7) Construction of another part of the Donna-Brownsville Levee System would cover 4.08 miles. It would connect with 2.43 miles of existing wall-levee that runs east from the Progreso International Bridge. To the west, it would connect to the Cameron County Line. Known as Prop O-10B on HCDD No. 1’s official documents this new wall-levee would cost $36.2 million to construct, with a total development cost of $41.9 million.
Here is Judge Garcia’s letter requesting DHS and Congress fund an additional 30.64 miles of border walls with levees in Hidalgo County:
Hon. Congressman McCaul
Chairman of Homeland Security
Attn. John F. Kelly
Secretary of Homeland Security
Department of Homeland Security
Washington, D.C., 20528
Re: Continued Partnership for Protecting the U.S./Mexico Border – Border Levee Strengthening & Security Infrastructure Project
DHS – CBP-08-112-001 (Including Amendments A001-A004)
On behalf of the citizens of Hidalgo County, I want to express our gratitude to the Federal Government, more specifically the Department of Homeland Security, for the work done to date under the joint grant agreement titled “Hidalgo County Border Infrastructure Improvement Program” dated 05/02/2008.
To date, the “Border Levee Strengthening & Security Infrastructure Project”, that resulted from the above referenced program, has served a dual purpose in providing over 20 miles of much needed flood protection against waters from the Rio Grande River, while at the same time providing border security to our great nation as identified on Exhibit A attached.
The original intent was to complete approximately 50 miles of a river protective levee/wall for the entire length of Hidalgo County which is the most populous county along the Texas/Mexico border.
The estimated cost to complete the 50-mile program is projected to be just over $611,567,856.63. This active and open program to date has been awarded a total of $232,640,656.63 of which the local participation by Hidalgo County Drainage District No. 1 consisted of $58,166,594 and a DHS contribution of $174,474,062.63. This funding was utilized to successfully complete the above referenced 20 miles of the Federal Border Infrastructure Project.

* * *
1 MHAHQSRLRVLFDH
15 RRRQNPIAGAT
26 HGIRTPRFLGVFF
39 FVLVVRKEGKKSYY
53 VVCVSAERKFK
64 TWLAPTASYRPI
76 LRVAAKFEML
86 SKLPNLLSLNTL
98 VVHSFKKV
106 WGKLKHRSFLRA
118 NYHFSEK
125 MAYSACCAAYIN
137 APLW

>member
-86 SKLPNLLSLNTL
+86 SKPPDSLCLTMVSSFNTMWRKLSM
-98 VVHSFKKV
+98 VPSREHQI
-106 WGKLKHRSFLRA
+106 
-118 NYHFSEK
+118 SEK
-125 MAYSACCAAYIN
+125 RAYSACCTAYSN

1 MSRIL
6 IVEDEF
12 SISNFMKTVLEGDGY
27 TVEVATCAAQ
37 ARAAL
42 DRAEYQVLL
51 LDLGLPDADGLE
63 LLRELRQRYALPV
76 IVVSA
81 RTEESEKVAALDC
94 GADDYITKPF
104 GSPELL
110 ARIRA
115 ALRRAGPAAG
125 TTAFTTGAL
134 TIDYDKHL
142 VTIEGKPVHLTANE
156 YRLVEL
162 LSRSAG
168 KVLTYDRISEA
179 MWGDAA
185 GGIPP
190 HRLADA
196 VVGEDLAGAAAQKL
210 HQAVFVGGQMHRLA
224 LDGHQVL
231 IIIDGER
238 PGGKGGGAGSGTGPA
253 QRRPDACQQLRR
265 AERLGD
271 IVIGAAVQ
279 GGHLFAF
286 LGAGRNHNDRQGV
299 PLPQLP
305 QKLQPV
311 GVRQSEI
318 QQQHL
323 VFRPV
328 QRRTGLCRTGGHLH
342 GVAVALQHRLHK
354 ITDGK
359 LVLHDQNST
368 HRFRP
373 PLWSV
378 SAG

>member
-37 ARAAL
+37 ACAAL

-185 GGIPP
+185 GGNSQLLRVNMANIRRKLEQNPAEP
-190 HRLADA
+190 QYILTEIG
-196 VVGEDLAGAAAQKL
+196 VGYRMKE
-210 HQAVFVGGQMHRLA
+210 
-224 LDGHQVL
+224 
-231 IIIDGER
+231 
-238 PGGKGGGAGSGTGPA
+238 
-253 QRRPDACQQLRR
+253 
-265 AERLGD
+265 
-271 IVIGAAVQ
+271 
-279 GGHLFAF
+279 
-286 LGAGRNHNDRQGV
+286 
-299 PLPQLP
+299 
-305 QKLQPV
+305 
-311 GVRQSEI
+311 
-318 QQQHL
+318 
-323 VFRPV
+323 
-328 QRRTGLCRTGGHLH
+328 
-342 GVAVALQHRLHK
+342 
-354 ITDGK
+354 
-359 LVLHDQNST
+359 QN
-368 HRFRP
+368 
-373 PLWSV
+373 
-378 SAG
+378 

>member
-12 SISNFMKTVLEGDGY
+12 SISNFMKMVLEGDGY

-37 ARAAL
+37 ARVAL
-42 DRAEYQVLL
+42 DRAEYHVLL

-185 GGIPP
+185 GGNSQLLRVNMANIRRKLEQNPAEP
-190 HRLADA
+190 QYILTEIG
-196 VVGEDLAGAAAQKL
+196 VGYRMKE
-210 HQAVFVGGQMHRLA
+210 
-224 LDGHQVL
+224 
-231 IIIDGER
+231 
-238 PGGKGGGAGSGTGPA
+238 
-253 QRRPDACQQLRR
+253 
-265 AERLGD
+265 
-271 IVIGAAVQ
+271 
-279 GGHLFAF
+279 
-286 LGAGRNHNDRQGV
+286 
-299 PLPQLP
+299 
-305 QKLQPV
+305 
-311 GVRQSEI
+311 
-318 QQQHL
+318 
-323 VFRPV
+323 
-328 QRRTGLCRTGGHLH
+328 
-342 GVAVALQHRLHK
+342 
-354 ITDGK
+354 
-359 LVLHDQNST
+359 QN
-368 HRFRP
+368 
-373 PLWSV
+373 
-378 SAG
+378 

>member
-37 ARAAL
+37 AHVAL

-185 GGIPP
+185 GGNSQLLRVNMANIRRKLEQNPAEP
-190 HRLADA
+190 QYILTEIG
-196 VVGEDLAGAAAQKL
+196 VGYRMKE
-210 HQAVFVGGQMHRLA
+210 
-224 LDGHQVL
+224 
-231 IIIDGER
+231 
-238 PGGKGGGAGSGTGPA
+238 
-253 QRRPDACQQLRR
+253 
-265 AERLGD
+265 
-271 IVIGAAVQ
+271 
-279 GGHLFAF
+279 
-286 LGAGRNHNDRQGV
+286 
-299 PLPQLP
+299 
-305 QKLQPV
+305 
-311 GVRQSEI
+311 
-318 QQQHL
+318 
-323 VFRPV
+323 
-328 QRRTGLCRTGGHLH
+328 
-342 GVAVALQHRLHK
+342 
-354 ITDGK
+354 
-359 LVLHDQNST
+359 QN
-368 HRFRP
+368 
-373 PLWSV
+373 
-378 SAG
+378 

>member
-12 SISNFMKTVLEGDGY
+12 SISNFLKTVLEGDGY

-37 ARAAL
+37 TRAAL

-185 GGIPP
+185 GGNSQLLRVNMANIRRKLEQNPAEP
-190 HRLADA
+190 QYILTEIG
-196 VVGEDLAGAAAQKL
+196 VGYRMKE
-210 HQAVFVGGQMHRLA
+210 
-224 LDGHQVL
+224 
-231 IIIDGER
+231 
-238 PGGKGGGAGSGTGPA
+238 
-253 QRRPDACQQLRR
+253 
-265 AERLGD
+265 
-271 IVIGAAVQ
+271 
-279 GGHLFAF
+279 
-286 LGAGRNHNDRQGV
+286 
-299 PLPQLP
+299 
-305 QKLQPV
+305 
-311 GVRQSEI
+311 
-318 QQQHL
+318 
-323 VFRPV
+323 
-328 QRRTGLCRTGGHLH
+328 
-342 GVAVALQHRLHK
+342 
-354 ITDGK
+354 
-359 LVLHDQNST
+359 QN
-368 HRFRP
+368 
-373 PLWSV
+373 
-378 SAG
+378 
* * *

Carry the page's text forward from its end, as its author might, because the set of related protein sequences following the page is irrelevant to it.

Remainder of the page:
Based on the “Hidalgo County Levee Rehabilitation Project Economic Impact Study” prepared in April 2009 by the University of Texas Pan American, it was determined this $232,640,653 expenditure created a stimulus of over $317,000,000 of economic impact to the area, and created over 3,000 jobs. This was a tremendous boost to the economy of Hidalgo County in 2008 and 2009 when the rest of Texas and the Country experienced a severe economic downturn.
Using a similar method of analysis, it is projected that Phase II would create over $500,000,000 of economic impact and over 5,000 new jobs. Needless to say, this would be a tremendous economic stimulus and jobs program for Hidalgo County and the Nation.
In order to complete this program, the partnership between Hidalgo County Drainage District No.1 and DHS needs to be continued via the preparation and approval of Amendment #5 to the previously referenced Grant Agreement.
Amendment #5 needs to increase the total federal share from $174,474,062.63 to $553,401,262.63 for a net increase of $378,927,200. With the approval of Amendment #5, the continued partnership between DHS and Hidalgo County would result in an approximate 90/10 cost sharing breakdown for the $611,567,856.63 program.
As I am sure you would agree, securing our borders is the responsibility of the Federal Government, however, due to the importance of protecting our borders for illegal immigration, as well as from flood waters from the Rio Grande River, we feel that the continued partnership is essential to protecting the State of Texas, as well as the United States.
Hon. Ramon Garcia
Chairman of the Board
Copies of the letter were sent to U.S. Sen. John Cornyn, U.S. Sen. Ted Cruz, U.S. Rep. Henry Cuellar, U.S. Rep. Vicente Gonzalez, U.S. Rep. Filemon Vela, U.S. Rep. Paul Ryan, speaker of the House, U.S. Rep. Paul Brady, chairman of the Ways & Means Committee, U.S. Rep. Steve Scalise, the majority whip, U.S. Sen. Thom Tillis, U.S. Rep. Kevin McCarthy, the majority leader, Texas Gov. Greg Abbott, Lt. Gov. Dan Patrick, Hidalgo County Commissioners, U.S. International Boundary & Water Commission Commissioner Edward Drusina, and Hidalgo County Drainage District No. 1 General Manager Raul E. Sesin.